Jacques Deray and Alain Delon had worked together on La piscine, in 1969, also featuring Romy Schneider and Maurice Ronet, and they would make a total of nine films together. Deray would go on to make “a series of excellent, star-led crime thrillers”, remarks Charles Drazin in The Faber Book of French Cinema, in the 1970s and 1980s, including Un papillon sur l’épaule (A Butterfly on His Shoulder), from 1978, with Lino Ventura, “but they never achieved any reputation outside France because they were too similar to what Hollywood already produced itself.” It’s interesting though how the film seems to have influenced the Hollywood buddy-buddy caper movie The Sting (1973). Adapted from the novel Bandits à Marseille by Eugène Saccomano, the film, set in the 1930s, follows the fulminant rise of two petty crooks into Marseillais mobsters: François Capella and Roch Siffredi. In an interview with Robert Elbhar, for Séquences, La Revue de cinéma, from October, 1971, Deray noted that the film was very important to him, which he wanted to be more than a gangster film, he wanted it to be both a highly stylised work and a social fresque, a reflection of the times and of the friendship between the two heroes, or anti-heroes, described by the director as “amitié amoureuse”. “In my mind, love and friendship merge,” he would say.

The film has a light-fingered style to it and Deray likes to stage a spectacle, but he was very keen on keeping and reconstituting the typical atmosphere of the town and its underworld from the 1930s, and the town of Marseilles plays its own role in the film. Such big imprint were Marseilles and its underworld to have in the film that Alain Delon, the producer of the film, was forced to negotiate with the real Marseilles underworld so that they would not use the real names of Paul Carbone and François Spirito, the two real gangsters on which the film characters were based. They also had to remove the part about the two characters collaborating with the Nazi during the Occupation.
 

Alain Delon and Jean Paul Belmondo in “Borsalino”, 1970. Adel Productions, Marianne Productions.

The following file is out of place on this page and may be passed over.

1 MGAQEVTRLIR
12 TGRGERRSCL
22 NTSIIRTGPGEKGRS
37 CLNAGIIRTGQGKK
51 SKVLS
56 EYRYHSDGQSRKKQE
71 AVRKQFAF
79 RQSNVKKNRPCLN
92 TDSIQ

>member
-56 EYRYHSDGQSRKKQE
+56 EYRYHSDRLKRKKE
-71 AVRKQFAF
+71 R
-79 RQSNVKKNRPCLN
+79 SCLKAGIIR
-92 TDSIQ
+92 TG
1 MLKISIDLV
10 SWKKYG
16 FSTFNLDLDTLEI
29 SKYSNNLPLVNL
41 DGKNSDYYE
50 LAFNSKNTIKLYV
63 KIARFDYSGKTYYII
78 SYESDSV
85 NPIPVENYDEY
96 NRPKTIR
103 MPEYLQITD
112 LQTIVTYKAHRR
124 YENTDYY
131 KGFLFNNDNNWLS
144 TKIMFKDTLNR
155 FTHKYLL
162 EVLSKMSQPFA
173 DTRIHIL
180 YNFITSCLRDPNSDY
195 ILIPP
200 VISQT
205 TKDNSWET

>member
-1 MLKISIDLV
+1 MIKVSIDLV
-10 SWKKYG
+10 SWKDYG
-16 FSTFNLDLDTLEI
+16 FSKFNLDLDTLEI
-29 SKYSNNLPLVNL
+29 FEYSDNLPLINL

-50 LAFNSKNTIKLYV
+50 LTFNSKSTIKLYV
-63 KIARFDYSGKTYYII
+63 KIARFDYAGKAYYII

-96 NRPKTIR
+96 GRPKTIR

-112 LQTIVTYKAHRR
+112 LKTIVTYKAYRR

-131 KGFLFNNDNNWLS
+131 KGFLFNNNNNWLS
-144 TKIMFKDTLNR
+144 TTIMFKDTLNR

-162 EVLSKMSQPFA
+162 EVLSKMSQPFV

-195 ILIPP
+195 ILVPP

Jacques Deray, well known for his passionate and meticulous work, made “the cities in which he was filming characters in their own right,” as noted in the documentary Jacques Deray, J’ai connu une belle epoque (Jacques Deray, I Knew a Beautiful Era), directed by his wife, Agnès Vincent-Deray. “He was in love with the city, bistros, places of culture…” The mise-en-scène, the precision of the decor was paramount for Deray. So were the costumes. They had to reflect history, society, the era. “I am a lover of quality. I think audiences need to see films that are well made, with great photos, audible sound and a certain perfection in the directing work. I believe that cinema should be practiced by professionals who know their profession inside and out and who live for it,” Deray would confess in the aforementioned interview. “Cinema is not a second life for me, it is life.”

It is indeed this combination of a thoroughly stylised cinematic world and the authentic period detail, and the accent put on humour and characters (played by two actors both at their natural best) instead of violence per say that make the film special. Alain Delon easily finds his place in this world, with his refined features, classical beauty and inward-looking image, and yet naturally possessed with a subtle expression and unique affinity for revealing a dark side. Jacques Fonteray (The Moonraker, 1976, and Barbarella, 1969) was the costumiere for Borsalino and the subsequent Borsalino et Co (1974). The opening sequence has Alain Delon step out of the prison in a worn-out, two sizes too small suit. Two of his friends are waiting for him. They greet each other, but no words are used – the jazz score is always present when words aren’t. One of them is wearing a good-looking dark suit. Siffredi admiringly feels the suit with his hand, still uttering no word. They get into a car and when they later descend from the car, Siffredi is wearing his friend’s suit and the friend is wearing Siffredi’s clothes. Needless to say, the suit is very becoming of our leading man.

There is in fact a clear delineation between Siffredi and Capella. While the first one has a more classic, crisp look, usually sporting a clean-cut suit, the latter is more playful with his looks – more colourful clothes, favouring separates to suits and scarves instead of foulards, and a more flamboyant silhouette, reflecting a more exuberant, lively and jovial character – and only later on in the film, when they are no longer small-time con men, does Capella get to wear a Borsalino instead of his signature newsboy caps. Still, he usually prefers a light coloured hat displaying a patterned band or some sort of a playful detail. Siffredi has been wearing his very smart felt hat all along. When they kill a rival mobster, the proof presented to one of the two remaining leaders of the underworld is the white felt hat of the deceased. No questions asked.
 

Alain Delon and Jean Paul Belmondo on the set of “Borsalino”, 1970. Adel Productions, Marianne Productions.